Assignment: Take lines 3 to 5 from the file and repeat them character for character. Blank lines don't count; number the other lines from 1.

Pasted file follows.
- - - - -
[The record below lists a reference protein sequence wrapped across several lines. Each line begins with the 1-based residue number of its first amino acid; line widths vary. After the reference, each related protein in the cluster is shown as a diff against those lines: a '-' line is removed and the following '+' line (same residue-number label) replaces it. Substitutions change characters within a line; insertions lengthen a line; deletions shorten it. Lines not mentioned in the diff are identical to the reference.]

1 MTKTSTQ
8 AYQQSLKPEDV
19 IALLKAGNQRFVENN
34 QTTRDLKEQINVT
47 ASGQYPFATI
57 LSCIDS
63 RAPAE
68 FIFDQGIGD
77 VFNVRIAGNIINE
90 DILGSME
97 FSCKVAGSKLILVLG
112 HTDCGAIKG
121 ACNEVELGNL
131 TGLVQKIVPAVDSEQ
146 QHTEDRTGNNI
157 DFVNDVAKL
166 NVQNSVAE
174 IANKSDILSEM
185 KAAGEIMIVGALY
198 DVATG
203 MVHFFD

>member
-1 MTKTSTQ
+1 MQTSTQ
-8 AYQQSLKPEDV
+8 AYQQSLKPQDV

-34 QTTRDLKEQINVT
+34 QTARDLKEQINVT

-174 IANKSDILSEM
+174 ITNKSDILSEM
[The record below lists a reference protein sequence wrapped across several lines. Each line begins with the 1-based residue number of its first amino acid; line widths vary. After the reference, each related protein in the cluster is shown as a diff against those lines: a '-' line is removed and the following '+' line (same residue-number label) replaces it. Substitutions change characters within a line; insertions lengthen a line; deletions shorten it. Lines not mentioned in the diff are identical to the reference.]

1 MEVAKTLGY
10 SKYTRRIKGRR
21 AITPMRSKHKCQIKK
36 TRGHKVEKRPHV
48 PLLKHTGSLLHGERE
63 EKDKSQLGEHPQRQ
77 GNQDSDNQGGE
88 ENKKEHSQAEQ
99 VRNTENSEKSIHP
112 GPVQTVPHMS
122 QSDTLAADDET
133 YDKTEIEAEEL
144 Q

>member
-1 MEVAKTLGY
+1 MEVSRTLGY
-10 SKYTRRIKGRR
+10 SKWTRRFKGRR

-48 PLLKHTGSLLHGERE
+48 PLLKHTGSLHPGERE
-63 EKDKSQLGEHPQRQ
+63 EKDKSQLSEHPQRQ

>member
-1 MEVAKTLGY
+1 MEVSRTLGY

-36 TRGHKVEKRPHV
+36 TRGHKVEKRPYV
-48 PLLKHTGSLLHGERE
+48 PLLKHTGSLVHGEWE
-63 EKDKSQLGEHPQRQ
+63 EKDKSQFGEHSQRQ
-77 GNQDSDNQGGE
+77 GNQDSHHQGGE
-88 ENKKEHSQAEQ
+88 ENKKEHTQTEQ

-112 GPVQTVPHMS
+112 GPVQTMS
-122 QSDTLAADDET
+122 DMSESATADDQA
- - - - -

8 AYQQSLKPEDV
19 IALLKAGNQRFVENN
34 QTTRDLKEQINVT